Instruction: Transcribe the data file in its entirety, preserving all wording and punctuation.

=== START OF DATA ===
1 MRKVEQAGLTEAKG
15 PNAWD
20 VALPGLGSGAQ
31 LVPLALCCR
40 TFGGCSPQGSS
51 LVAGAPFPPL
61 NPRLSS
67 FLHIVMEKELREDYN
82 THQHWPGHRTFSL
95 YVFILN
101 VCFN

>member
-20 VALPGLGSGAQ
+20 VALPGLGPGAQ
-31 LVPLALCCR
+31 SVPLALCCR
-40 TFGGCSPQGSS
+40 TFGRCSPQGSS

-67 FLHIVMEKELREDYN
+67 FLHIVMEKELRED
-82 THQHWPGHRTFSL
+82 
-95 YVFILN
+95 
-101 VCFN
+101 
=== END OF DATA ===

1 MRKVEQAGLTEAKG
15 PNAWD
20 VALPGLGSGAQ
31 LVPLALCCR
40 TFGGCSPQGSS
51 LVAGAPFPPL
61 NPRLSS
67 FLHIVMEKELREDYN
82 THQHWPGHRTFSL
95 YVFILN
101 VCFN

>member
-20 VALPGLGSGAQ
+20 VALPGLGPGAQ
-31 LVPLALCCR
+31 SVPLALCCR
-40 TFGGCSPQGSS
+40 TFGRCSPQGSS

-67 FLHIVMEKELREDYN
+67 FLHIVMEKELRED
-82 THQHWPGHRTFSL
+82 
-95 YVFILN
+95 
-101 VCFN
+101 